Version 01 SKYSHINE was designed to aid in the evaluation of the effects of structure geometry on the gamma-ray dose rate at given detector positions outside of a building housing N16 gamma-ray sources. The program considers a rectangular structure enclosed by four walls and a roof. Each of the walls and the roof of the building may be subdivided into up to nine different areas, representing different materials or different thicknesses of the same materialmore » for those positions of the wall or roof. Basic sets of iron and concrete slab transmission and reflection data for 6.2 MeV gamma rays are part of the SKYSHINE block data. These data, as well as parametric air transport data for line-beam sources at a number of energies between 0.6 MeV and 6.2 MeV and ranges to 3750 ft, are used to estimate the various components of the gamma-ray dose rate at positions outside of the building. The gamma-ray source is assumed to be a 6.2-MeV point-isotropic source. SKYSHINE-III provides an increase in versatility over the original SKYSHINE code in that it addresses both neutron and gamma-ray point sources. In addition, the emitted radiation may be characterized by an energy emission spectrum defined by the user. A new SKYSHINE data base is also included. SKYIII-PC is a PC version of SKYSHINE-III. Only minor modifications were made in converting for PC use. The June 1997 replacement of the PC version corrects the previously existing index problem leading to erroneous results for the "wall-scattered/air-scattered" contribution if a roof is modeled. Associated with these changes is the precaution that the detector height should always be lower than the base of the roof. Erroneous results for the roof portion of the "wall-scattered/air- attenuated" contribution will occur if a roof is modeled and the detector is not below the roof plane.« less

  2. SAS-2 galactic gamma-ray results. 2: Localized sources

    NASA Technical Reports Server (NTRS)

    Hartman, R. C.; Fichtel, C. E.; Kniffen, D. A.; Lamb, R. C.; Thompson, D. J.; Bignami, G. F.; Oegelman, H.; Oezel, M. E.; Tuemer, T.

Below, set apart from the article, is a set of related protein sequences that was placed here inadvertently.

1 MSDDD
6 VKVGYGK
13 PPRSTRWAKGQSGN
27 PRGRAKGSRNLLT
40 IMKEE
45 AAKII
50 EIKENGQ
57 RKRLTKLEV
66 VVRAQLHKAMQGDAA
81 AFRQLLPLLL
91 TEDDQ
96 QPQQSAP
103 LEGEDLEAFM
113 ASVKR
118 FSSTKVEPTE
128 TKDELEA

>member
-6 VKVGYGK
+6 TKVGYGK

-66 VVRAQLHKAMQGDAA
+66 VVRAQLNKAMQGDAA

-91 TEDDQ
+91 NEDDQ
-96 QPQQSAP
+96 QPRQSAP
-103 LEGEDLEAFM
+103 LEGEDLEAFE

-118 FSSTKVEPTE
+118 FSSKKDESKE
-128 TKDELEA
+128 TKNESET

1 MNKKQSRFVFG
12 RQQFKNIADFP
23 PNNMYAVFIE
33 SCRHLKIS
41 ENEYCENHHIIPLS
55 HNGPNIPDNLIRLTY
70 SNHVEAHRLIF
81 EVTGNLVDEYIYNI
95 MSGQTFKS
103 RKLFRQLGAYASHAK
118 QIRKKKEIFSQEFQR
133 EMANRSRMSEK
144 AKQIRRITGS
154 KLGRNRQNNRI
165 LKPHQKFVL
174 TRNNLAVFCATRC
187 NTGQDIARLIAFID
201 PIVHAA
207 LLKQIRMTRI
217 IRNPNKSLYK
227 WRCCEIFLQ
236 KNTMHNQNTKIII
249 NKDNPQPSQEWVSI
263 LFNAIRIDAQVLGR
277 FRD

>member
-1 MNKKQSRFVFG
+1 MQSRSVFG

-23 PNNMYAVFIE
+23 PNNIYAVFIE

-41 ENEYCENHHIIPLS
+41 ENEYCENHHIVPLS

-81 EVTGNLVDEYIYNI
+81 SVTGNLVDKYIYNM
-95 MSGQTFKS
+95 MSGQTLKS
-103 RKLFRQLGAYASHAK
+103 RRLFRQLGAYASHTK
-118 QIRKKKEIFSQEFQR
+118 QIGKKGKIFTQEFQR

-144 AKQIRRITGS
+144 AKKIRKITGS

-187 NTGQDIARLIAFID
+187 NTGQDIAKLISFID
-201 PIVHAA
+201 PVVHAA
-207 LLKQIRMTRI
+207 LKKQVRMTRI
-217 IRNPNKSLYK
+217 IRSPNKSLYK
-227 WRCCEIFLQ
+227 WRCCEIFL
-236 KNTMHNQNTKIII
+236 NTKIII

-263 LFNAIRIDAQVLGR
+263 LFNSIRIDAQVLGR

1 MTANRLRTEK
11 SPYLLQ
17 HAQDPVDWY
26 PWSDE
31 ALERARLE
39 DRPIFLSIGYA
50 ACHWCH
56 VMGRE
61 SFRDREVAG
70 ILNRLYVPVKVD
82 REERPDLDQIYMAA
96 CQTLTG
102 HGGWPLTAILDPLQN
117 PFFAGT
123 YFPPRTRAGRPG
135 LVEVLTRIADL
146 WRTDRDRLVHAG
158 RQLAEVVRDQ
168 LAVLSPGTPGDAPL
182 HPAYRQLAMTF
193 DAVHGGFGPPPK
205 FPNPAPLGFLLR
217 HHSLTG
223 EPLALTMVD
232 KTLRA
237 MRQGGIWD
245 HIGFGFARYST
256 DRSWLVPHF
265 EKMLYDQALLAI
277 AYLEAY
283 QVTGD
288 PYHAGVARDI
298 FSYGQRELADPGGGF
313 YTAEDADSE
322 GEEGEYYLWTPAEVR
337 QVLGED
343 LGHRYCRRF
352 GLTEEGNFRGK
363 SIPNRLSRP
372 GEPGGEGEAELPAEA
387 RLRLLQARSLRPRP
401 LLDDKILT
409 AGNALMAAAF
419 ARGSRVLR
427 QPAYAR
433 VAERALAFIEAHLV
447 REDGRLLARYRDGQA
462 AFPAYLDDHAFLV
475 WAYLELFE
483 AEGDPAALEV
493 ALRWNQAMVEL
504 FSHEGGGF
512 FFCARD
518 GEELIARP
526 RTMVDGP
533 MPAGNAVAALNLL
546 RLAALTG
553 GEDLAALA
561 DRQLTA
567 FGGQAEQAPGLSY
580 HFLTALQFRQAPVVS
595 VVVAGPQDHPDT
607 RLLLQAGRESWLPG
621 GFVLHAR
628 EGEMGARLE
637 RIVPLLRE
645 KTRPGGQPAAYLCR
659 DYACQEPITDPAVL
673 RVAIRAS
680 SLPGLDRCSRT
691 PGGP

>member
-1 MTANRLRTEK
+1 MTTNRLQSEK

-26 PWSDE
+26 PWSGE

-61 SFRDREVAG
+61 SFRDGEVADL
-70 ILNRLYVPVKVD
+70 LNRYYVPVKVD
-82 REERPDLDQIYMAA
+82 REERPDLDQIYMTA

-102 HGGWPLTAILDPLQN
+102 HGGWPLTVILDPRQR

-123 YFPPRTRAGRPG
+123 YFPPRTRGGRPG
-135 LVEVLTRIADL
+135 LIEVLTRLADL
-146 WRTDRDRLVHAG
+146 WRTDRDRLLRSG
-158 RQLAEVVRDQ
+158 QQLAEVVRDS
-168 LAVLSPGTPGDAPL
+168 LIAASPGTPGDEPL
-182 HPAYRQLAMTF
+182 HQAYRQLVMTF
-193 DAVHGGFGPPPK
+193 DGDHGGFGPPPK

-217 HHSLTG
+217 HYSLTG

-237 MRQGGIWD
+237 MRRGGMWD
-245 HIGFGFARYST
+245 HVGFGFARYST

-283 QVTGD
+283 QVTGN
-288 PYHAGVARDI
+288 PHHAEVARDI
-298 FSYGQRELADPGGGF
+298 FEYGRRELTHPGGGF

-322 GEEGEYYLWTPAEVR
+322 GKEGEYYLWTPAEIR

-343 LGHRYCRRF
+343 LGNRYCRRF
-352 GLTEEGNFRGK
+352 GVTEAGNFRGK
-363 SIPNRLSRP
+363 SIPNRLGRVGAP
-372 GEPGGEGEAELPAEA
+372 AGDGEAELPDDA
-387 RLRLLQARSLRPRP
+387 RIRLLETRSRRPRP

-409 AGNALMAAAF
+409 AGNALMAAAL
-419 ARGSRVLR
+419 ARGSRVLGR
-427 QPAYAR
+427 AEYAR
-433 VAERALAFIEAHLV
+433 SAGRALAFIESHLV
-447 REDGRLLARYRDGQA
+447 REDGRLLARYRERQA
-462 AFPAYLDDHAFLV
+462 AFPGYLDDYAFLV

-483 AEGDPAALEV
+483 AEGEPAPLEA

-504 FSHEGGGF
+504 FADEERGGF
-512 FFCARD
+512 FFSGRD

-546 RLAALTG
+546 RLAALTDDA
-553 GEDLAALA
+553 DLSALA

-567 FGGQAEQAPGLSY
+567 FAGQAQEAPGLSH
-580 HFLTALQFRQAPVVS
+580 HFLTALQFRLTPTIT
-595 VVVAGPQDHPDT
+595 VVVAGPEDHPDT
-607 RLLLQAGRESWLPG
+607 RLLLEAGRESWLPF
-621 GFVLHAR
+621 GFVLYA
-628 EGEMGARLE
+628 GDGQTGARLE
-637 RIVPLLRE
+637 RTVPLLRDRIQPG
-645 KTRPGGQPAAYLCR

1977-01-01

    Gamma ray emission was detected from the radio pulsars PSR 1818-04 and PSR 1747-46, in addition to the previously reported gamma ray emission from the Crab and Vela pulsars. Because the Crab pulsar is the only one observed in the optical and X-ray bands, these gamma ray observations suggest a uniquely gamma ray phenomenon occurring in a fraction of the radio pulsars. PSR 1818-04 has a gamma ray luminosity comparable to that of the Crab pulsar, whereas the luminosities of PSR 1747-46 and the Vela pulsar are approximately an order of magnitude lower. SAS-2 data for pulsar correlations yielded upper limits to gamma ray luminosity for 71 other radio pulsars. For five of the closest pulsars, upper limits for gamma ray luminosity are found to be at least three orders of magnitude lower than that of the Crab pulsar. Gamma ray enhancement near the Milky Way satellite galaxy and the galactic plane in the Cygnus region is also discussed.

  3. Astrophysics with the 3-DTI Gamma-Ray Telescope

    NASA Astrophysics Data System (ADS)

    Hunter, S.D.; Barbier, L.M.; Bloser, P.F.; Floyd, S.R.; Krizmanic, J.F.; Link, J.T.; Mirrchell, J.W.; McConnel, M.L.; de Nolfo, G.A.; Ryan, J.M.; Sambruna, R.M.; Son, S.

    Despite notable progress in gamma-ray astronomy, understanding the astrophysical sources of medium energy (MeV-range) gamma-rays still remains somewhat of a mystery. Medium-energy gamma-ray observations require diverse measurement techniques since the objects that produce these gamma- rays are both extended and point-like, transient and steady, and include both continuum and line emissions. The challenge is to develop a future gamma-ray instrument to survey the Galaxy with greatly improved sensitivity by increasing the overall aperture and effectively addressing background rejection. Clearly, this survey would be enhanced by observations at other wavelengths such as those from SWIFT and GLAST, and INTEGRAL. The ability to constrain the incident gamma-ray direction with highly precise imaging techniques and thus obtain dramatic improvements in sensitivity opens up the field of gamma-ray observations to many exciting new potential discoveries. We discuss the design of a Compton telescope with electron tracking and highlight some of the interesting MeV gamma-ray astrophysics questions that can be addressed by such a telescope.

  4. The Gamma-Ray Luminosity Function of Radio Pulsars